After launching your product and acquiring your first customers, it’s time to work on the most important growth metric a business can focus on: customer retention.
When growing a startup, many founders prefer to dedicate time to acquisition strategies and forget about retention – after all, they’ve already won the customer over, right? Wrong. Your customer churn rate (the percentage of users that don’t return) is an essential and often overlooked metric. A high churn rate can be an indication of many things, the worst being the dissatisfied user never quite ‘got’ your product.
No matter how useful a product might be, if a user needs to struggle to find its value, chances are you’ll lose them along the way. Confusing user flows, clunky interactions or too many features can lead to a fractured user experience.
Reducing the complexity of your core user experience allows your product to shine forth and resonate with new users. When you get this right, it’s what we call in the UX world a Magic Moment.
The Magic Moment, also known as the “a-ha!” moment, happens when a customer truly understands what your product can do for them. It’s a purely emotional reaction toward a product that they’ve connected deeply with. It’s the moment they get what your product is all about, how cool it is, and start coming back for more.
Each company has its own unique Magic Moment, describing the time it takes for the customer to realise the actual value of a product. The concept has been around for some time, but it was popularised by a lecture by Facebook’s VP of Growth Alex Schultz back in 2014.
As an example, let’s pick a social network. You can do a number of things on social networks nowadays, but essentially, connecting with people you know is the number one goal of their product. Users sign up for social networks to interact with other people. If they don’t do so as soon as possible, they won’t feel the urge to come back, increasing bounce and churn rates.
The Magic Moment is deeply correlated to user experience design. Good designers will create experiences and craft user journeys with these points in mind. Different design decisions can then be tested for effectiveness during the user testing phase.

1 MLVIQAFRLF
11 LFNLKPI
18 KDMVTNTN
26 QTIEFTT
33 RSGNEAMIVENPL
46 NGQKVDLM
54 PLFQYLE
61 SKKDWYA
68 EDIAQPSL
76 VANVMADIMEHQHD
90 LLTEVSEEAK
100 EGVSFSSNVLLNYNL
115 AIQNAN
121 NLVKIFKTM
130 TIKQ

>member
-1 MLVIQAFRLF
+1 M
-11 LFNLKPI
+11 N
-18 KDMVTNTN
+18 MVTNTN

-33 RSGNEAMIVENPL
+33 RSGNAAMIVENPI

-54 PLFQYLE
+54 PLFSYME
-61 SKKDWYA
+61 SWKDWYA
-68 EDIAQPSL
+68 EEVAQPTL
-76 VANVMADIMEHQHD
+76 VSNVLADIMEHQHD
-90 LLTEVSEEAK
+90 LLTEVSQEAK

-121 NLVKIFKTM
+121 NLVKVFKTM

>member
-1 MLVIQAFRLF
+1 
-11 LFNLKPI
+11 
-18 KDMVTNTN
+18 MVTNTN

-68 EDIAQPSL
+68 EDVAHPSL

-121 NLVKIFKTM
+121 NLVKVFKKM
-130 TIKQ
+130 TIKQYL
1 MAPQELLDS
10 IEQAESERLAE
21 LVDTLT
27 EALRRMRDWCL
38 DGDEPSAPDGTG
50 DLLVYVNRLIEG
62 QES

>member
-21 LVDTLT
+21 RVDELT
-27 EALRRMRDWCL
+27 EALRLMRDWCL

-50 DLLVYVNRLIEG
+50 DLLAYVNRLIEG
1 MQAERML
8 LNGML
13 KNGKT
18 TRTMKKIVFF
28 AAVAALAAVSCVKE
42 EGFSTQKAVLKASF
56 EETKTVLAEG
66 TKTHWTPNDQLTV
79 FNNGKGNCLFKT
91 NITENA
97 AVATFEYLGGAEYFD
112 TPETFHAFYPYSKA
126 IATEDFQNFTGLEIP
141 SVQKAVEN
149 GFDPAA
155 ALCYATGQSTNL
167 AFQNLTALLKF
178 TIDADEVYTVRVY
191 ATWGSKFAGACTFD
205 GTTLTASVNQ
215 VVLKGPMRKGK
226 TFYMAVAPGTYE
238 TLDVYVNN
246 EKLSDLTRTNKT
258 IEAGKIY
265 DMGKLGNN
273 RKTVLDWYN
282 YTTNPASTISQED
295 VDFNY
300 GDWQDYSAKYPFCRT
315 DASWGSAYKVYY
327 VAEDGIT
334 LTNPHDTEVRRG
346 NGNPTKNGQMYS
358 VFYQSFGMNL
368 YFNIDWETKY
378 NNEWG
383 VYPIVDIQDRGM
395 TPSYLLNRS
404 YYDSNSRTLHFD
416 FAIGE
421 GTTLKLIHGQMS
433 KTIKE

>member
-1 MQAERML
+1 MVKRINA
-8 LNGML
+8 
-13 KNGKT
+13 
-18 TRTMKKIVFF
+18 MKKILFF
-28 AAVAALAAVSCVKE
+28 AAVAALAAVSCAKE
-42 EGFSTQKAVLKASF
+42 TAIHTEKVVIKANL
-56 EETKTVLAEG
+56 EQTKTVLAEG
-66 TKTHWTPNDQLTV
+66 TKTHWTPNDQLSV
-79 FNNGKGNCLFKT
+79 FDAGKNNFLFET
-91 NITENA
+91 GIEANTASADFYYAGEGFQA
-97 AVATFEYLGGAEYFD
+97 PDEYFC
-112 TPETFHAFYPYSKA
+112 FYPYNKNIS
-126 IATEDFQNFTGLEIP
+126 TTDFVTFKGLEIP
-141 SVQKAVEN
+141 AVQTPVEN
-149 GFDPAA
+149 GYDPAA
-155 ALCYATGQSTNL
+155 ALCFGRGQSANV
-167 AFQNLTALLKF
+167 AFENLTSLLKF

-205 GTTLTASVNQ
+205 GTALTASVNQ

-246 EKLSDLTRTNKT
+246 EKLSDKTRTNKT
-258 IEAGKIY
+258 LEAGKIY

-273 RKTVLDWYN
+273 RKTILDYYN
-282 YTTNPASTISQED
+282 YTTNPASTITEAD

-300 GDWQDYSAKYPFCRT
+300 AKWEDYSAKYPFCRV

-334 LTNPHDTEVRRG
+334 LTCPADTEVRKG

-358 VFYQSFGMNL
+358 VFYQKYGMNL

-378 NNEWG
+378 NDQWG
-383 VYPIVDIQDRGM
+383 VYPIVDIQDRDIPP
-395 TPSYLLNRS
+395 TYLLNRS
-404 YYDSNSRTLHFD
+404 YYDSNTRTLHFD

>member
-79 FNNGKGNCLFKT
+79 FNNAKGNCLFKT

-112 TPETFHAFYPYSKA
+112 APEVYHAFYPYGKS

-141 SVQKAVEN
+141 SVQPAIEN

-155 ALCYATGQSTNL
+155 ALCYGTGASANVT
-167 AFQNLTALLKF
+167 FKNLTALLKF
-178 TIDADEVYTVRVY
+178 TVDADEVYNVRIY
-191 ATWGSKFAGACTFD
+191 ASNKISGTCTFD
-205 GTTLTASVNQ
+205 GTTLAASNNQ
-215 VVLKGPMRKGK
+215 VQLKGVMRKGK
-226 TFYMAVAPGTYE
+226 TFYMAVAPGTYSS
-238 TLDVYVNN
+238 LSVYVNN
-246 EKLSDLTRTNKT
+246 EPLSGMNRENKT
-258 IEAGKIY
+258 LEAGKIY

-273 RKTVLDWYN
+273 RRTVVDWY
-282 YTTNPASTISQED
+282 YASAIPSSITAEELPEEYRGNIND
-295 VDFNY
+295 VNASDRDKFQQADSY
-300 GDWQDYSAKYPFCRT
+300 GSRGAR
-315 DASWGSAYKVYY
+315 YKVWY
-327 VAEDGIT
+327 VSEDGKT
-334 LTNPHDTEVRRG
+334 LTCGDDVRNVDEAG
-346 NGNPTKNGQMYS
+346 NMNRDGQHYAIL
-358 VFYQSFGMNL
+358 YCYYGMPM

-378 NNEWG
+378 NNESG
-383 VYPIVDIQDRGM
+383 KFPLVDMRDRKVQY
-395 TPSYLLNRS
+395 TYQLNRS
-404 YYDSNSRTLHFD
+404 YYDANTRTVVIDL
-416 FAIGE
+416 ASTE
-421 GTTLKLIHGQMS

The “a-ha!” moment doesn’t necessarily happen when the customer subscribes or pays to use your product, or even when they come back for a day or two. It’s when a casual user becomes what we call “forever users”.
“Forever users” are the ones who became loyal to your product and won’t leave anytime soon.
In simple words, the Magic Moment happens when users get hooked – and that’s when they become product evangelists, spreading the word about your product. You should aim for this transformation to happen as early as possible during the user journey.
In order to identify your Magic Moment, it’s important to understand the concept of Time to Value (TTV) and how it’s calculated.
TTV is the time a customer takes to realise the value of your product, which is different from how long it takes for customers to purchase your product. The goal of this metric is to help you understand how long it takes for them to get hooked. The countdown starts right after their first interaction with your product happens, and completes at the Magic Moment.
When you have your internal definition of “forever users”, you will also be able to see users who almost became “forever users”. Those users that were very close to becoming “forever users” but for some reason didn’t take the plunge. Analyse their behaviour and you might be able to understand the exact moment you’ve been losing prospects that had the potential to become loyal users too.
It may sound crazy, but most companies are so focused on getting new customers that they forget about the most important customers out there: the ones already with them.
Happy customers don’t just keep using your product, they tell their friends too. Low churn combined with a high rate of referral is a sure recipe for success.
In the words of Alex Schulz, “Retention is the single most important thing for growth.” Find the Magic Moment of your product and turn curious leads into product evangelists.